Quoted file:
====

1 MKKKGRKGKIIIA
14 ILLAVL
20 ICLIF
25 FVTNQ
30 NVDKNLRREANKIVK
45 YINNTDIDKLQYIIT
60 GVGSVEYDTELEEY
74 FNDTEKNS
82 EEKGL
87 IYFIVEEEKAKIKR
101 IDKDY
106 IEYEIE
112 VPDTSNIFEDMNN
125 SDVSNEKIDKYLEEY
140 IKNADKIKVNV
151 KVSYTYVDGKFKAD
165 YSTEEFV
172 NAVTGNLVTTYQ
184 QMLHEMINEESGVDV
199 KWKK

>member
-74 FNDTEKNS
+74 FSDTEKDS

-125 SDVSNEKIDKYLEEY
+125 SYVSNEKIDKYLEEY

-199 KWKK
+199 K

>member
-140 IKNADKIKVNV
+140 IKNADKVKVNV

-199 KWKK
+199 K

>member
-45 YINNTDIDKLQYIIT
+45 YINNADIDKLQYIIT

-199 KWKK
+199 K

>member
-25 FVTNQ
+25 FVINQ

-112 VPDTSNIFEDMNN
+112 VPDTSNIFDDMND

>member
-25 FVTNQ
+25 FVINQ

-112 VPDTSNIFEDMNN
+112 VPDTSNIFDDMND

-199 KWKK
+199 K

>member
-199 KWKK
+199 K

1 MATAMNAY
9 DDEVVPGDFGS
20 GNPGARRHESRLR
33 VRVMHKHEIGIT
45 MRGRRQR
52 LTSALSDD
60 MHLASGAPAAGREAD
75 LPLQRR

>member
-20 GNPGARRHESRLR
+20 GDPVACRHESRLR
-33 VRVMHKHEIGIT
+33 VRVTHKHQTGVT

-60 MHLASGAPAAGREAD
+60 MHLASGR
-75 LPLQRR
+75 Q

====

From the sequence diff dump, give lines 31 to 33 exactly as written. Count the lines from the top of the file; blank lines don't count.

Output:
-199 KWKK
+199 K

>member